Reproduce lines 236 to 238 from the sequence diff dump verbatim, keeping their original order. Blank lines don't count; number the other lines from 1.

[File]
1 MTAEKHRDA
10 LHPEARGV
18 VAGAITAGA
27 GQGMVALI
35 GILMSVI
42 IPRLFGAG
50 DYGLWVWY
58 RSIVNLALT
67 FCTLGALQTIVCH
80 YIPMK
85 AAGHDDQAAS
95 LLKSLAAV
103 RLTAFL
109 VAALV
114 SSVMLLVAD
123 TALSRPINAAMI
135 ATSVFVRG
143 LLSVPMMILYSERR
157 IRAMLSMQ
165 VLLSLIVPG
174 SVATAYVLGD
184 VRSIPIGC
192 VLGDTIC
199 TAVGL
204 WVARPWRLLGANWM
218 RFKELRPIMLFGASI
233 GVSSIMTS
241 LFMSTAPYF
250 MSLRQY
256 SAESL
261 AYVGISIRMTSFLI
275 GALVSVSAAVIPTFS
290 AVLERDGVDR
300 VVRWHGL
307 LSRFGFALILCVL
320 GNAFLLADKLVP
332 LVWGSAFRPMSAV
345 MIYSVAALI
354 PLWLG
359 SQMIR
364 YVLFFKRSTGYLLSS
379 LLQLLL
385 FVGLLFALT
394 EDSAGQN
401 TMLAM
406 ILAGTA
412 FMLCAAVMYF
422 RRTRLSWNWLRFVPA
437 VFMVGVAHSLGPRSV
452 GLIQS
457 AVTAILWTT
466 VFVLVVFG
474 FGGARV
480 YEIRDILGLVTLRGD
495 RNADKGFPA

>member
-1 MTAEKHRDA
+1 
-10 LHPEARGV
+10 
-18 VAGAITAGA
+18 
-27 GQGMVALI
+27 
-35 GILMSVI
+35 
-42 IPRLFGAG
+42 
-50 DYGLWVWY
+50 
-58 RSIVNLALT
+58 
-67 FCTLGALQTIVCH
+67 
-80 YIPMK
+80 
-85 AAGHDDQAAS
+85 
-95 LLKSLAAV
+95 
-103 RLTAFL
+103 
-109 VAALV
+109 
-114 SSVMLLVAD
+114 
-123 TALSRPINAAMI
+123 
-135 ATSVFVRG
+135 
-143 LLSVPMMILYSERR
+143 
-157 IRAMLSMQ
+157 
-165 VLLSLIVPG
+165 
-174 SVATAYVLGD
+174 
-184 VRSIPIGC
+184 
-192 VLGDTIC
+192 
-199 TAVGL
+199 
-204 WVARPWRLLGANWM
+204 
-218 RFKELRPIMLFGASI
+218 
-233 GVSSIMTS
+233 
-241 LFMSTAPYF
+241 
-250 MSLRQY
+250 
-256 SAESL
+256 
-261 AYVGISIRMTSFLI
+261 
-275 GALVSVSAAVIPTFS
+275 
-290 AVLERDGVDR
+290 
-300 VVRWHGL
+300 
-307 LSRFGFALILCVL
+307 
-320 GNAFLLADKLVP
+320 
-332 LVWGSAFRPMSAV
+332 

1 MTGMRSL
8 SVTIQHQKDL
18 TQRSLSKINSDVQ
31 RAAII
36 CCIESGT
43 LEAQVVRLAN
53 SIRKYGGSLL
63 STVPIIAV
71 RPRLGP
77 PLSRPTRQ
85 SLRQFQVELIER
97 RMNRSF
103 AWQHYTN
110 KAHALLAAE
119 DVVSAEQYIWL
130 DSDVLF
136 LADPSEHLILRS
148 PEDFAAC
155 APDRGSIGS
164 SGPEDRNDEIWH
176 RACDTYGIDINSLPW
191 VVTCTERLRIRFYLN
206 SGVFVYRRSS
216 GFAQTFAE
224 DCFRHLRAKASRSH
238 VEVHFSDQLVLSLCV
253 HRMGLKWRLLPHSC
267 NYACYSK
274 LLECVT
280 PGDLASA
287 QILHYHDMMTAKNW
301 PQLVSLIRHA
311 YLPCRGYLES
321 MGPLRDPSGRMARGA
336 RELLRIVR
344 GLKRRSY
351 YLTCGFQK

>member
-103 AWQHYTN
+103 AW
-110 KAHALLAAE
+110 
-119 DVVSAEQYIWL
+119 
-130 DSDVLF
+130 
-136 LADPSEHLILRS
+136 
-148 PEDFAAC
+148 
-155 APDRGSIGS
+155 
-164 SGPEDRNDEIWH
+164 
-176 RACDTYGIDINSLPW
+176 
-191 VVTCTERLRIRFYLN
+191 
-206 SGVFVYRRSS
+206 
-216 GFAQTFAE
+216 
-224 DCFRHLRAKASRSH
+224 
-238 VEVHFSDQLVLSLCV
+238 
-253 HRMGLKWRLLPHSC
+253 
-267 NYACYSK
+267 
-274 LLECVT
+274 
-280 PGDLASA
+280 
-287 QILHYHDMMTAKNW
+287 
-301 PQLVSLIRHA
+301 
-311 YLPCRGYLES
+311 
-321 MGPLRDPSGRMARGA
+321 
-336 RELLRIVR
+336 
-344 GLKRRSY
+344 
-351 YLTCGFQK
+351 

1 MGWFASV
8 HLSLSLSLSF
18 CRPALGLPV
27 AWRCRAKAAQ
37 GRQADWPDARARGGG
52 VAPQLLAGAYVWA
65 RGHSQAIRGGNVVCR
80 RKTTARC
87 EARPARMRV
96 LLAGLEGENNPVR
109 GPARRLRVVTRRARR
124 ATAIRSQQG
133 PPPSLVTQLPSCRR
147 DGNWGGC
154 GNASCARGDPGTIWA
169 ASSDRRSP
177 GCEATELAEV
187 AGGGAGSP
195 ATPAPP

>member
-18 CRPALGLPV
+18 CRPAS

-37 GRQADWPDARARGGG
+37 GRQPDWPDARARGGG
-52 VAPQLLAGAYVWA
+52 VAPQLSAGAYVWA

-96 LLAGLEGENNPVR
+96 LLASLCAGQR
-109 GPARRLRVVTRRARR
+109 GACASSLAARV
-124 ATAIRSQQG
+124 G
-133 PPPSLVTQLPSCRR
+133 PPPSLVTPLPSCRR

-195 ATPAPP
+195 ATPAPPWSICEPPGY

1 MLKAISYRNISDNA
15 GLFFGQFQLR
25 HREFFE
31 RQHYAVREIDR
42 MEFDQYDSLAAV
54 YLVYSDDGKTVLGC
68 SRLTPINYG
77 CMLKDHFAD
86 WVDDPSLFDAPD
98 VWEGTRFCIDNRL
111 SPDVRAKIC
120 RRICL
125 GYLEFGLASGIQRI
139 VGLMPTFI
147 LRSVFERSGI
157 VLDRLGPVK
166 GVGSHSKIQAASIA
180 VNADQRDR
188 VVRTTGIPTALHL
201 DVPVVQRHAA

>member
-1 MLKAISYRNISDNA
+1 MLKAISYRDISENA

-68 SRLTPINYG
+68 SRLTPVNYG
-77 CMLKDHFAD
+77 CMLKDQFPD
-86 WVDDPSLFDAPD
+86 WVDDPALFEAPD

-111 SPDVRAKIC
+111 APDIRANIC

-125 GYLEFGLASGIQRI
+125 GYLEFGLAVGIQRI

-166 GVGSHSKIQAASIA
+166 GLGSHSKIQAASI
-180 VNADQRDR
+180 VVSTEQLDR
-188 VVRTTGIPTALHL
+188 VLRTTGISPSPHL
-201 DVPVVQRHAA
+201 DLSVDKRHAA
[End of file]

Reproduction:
187 AGGGAGSP
195 ATPAPP

>member